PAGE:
Hunterston and Scapa Flow are expected to offer a safer shipping option than current practice whereby very large vessels are routed on far longer intra-European estuarial multiport voyages via the heavily congested and shallow English Channel, Dover Strait and North Sea basin areas. This should be regarded as a positive factor for both Scottish transhipment locations.
By comparison with present multiple port call itineraries of large ships in shallow estuarial areas, a call at a deep-water terminal at Hunterston and/or Scapa Flow would ensure a far safer transport alternative (i.e. the probability of delay, collision or other maritime incident would lessen significantly).
Fast and ease of navigable access at Hunterston and Scapa Flow, coupled with a reduction in the number of regional mainline vessel port calls (the latter involving higher risk of delay), would ensure a more reliable transport service.
The containerport market in Northern Europe is expected to continue its upward trend, with demand forecast to more than double over the 2001-2015 period. The most dynamic sector of this market is transhipment, which will generate demand for significant additional containerport capacity geared towards transhipment. Analysis of forecast containerport capacity in Northern Europe suggests that there is likely to be a need for additional capacity to serve, in particular, the UK import/export market, and the Baltic/Scandinavia transhipment markets. These constitute the most probable markets for Hunterston and Scapa Flow respectively. Pressure to provide additional capacity will intensify if, as expected, certain currently planned developments do not materialise.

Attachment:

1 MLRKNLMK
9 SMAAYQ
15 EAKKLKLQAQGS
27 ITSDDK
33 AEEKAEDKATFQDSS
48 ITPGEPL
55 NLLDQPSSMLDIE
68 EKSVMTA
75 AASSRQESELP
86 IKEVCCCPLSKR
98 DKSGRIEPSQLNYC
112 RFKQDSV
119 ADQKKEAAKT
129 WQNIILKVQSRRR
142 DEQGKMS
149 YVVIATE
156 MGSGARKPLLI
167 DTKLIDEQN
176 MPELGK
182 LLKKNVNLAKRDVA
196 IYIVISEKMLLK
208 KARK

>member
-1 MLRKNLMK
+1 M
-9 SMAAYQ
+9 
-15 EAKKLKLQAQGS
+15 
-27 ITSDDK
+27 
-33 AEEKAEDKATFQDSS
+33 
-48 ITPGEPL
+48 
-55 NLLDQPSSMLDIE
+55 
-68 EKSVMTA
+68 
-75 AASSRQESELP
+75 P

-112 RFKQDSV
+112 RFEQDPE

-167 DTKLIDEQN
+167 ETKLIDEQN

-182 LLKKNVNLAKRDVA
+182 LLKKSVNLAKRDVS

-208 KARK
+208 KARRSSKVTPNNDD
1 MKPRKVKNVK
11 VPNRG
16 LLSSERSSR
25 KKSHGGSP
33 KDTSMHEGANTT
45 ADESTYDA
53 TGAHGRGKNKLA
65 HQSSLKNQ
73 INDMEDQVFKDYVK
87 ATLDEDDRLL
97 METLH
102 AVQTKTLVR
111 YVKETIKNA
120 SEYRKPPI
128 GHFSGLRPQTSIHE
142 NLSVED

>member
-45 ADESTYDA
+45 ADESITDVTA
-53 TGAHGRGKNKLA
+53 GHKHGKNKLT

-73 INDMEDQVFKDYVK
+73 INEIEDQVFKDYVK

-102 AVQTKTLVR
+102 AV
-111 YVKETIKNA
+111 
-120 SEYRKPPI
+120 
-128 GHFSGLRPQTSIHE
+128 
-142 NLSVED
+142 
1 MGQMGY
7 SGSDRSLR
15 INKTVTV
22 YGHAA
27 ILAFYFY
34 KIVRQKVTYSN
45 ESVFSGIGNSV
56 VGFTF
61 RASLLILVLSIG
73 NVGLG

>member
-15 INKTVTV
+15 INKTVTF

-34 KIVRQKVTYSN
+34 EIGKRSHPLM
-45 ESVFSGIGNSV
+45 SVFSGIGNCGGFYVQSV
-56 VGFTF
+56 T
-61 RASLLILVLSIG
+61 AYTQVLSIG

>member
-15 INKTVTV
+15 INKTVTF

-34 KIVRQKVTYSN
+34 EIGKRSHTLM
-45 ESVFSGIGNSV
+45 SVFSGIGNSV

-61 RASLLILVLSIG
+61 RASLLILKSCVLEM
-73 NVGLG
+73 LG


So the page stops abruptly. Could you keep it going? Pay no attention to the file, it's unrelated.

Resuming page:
Internationally, governments tend to court, and in many instances finance, container terminal developments in that they offer an economy major benefits such as direct access to low cost global transport connections. Container-shipping hubs (and the global transport connections they offer) act as an important lever for inward investment and as a tool to strengthen regional and global competitiveness. Indeed, it is difficult to see any downside from either development as far as the Scottish economy is concerned. This suggests that the relevant economic agencies, local authorities, and the Scottish Executive should continue to do all they can, together with the private sector, to help bring these schemes to fruition, including taking advantage of EU and UK financial support where this exists for such projects.